City has opportunities for involved teens


It is an established idea that the future is in the hands of our young people, and preparing adolescents in the ways of taking responsibility and charge of their surroundings ultimately points in the direction of brighter conditions for all. In Centennial, that idea is becoming more and more true.

Since July 2003, the Centennial City Council has invited the area’s teenagers to take part in local government with its Centennial Youth Commission. The commission is a group of 11 teens, chosen after a competitive application and interview process, who collaborate with the city council regarding issues affecting the youths of the community.

The 2003 resolution establishing the panel emphasizes the idea that youth participation in a formal structure such as this group “builds youth assets, empowers youth, and provides the city with valuable information.” The document also stresses that the purpose of the program is to “develop citizenship skills of Centennial’s youth, foster greater understanding of their concerns and contributions, and encourage greater youth participation in community issues.”

The excellent students on this unique board are not only concerned with their community, but are also looking for a well-rounded and fulfilling experience. Participation in the commission involves important work such as being aware of issues in the community and being able to bring forward solutions, exciting other youths about events and issues Centennial faces, and getting involved with charities.

“I like being part of a group of students who share a passion for philanthropy,” said social media and public information correspondent Lily Boettcher. “I applied hoping that I would become more involved in my community and I have surely done that. I have learned about how a city is run and I’ve enjoyed meeting city council members and making connections with people around my community. It’s cool to see what a group of 11 teenagers can accomplish together.”

The youth commission volunteers with organizations such as Project C.U.R.E., the largest provider of donated medical supplies and equipment to developing countries around the world; InterFaith Community Services, which provides basic human services and enrichment programs to low-income people throughout Arapahoe County; and the SHARE project, a food drive initiative. Each fall, in time for Thanksgiving, the commission helps collect food for SHARE and puts together packages of food to give to families.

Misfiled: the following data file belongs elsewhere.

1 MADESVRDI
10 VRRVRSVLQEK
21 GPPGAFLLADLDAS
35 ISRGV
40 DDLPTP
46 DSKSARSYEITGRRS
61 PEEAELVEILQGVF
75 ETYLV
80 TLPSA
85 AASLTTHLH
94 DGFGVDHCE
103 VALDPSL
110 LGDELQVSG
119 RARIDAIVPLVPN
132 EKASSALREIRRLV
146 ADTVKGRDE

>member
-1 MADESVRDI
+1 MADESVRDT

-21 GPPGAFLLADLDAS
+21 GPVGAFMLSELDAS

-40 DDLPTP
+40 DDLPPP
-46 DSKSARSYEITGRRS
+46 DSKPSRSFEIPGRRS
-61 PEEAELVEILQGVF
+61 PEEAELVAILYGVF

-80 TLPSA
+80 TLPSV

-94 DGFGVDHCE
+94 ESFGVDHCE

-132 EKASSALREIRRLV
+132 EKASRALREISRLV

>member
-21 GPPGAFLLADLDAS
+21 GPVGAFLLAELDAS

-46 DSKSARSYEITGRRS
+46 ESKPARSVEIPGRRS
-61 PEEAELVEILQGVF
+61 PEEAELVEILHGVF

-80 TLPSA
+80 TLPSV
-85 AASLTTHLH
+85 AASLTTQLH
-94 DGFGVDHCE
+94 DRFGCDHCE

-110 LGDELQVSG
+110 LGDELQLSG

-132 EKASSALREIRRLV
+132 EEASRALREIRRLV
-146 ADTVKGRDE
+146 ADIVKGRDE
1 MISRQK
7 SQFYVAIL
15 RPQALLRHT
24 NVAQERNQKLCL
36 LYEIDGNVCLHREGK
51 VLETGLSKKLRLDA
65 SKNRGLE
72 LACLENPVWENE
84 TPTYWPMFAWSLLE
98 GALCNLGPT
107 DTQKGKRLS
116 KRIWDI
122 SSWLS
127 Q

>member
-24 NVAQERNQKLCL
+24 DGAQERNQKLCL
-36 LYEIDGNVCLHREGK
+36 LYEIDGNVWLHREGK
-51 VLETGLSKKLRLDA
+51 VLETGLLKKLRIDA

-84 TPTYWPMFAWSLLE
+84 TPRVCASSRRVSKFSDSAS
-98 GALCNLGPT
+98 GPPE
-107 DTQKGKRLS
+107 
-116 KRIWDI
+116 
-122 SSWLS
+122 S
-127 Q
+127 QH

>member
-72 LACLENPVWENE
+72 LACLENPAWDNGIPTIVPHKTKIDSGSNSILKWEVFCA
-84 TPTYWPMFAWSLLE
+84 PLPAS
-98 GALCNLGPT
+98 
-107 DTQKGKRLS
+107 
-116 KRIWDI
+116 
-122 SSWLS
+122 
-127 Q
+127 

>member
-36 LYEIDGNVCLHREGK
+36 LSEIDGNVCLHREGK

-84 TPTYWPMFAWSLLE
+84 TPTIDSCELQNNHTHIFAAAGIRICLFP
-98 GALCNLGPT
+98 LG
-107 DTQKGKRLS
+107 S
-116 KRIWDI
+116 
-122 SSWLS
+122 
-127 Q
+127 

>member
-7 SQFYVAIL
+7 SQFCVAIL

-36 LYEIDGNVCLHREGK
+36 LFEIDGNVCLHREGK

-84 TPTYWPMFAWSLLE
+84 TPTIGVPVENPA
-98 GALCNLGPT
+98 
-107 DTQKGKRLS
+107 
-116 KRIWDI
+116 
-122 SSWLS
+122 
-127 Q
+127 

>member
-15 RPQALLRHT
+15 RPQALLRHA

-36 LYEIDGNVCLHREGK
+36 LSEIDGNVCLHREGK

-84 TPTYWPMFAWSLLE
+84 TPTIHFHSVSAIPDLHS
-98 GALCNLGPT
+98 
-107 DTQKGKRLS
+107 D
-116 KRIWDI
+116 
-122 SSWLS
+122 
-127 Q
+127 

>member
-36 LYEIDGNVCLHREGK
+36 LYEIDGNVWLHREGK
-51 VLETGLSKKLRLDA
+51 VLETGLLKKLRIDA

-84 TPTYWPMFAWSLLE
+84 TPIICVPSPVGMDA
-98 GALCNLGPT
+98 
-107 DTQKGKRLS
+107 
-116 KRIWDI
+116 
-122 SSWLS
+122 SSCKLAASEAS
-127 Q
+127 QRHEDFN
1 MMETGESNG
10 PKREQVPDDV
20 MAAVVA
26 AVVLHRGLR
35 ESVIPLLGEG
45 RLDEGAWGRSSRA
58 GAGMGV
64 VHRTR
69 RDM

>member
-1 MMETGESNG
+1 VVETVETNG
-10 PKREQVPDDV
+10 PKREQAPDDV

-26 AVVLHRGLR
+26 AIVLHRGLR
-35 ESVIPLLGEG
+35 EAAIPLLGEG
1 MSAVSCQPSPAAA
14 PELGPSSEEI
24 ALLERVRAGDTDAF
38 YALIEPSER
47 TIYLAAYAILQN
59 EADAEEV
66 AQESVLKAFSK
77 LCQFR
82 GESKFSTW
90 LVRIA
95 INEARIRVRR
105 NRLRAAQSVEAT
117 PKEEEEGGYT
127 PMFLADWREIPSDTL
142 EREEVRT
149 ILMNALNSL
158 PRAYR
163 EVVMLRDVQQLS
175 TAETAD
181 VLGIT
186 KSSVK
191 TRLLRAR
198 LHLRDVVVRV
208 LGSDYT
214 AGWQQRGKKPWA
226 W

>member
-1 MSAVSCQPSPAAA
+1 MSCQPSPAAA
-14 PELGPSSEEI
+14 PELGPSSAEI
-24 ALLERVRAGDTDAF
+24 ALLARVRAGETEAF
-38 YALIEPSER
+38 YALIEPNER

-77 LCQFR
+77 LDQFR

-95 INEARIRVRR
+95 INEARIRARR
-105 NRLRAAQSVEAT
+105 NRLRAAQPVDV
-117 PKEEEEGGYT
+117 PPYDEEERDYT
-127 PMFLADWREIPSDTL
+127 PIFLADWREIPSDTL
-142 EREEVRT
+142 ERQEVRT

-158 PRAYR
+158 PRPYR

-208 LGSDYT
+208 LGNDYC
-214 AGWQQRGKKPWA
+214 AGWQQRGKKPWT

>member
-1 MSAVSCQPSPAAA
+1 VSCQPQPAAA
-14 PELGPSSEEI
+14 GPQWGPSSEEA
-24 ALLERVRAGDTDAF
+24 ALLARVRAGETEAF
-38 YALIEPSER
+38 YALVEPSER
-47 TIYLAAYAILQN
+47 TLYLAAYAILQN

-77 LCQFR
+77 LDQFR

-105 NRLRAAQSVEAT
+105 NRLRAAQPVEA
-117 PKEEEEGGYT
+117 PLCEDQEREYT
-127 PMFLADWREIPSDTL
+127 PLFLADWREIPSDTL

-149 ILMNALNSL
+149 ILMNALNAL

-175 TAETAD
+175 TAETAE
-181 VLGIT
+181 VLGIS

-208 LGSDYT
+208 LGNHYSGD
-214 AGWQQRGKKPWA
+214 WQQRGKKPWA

On a more intimately local scale, the group participates in running Centennial family events. Members of the community were able to see the enthusiastic teen leaders at the game booth exhibited at the Centennial Under the Stars celebration Aug. 3. The Youth Commission also plans on running a tie-dye booth at Centennial Dog Days, a festival for the canines and their families on Sept. 14, 10 a.m. to 2 p.m. at Centennial Center Park.

The application process for the commission for this year’s term, beginning in September and ending in late July, has just been closed. However, opportunities to get involved while waiting for next year’s selections are far from slim. For a lower time commitment but the ability to work with the commission itself, join the Mayor’s Youth Corps, a volunteer group that aids the youth commission in organizing and implementing community events and projects. The youth corps meets only when help is requested and no application is needed.

For more information about the youth corps, commission, or getting involved in other ways, teens are always encouraged to attend events and come to city council meetings on Mondays or visit the commission website at

“As a youth commission, we try to encourage youth involvement in the city,” Boettcher said. “We hope that by setting this example, other teens will follow and our city will benefit from young people learning to give back to their comm


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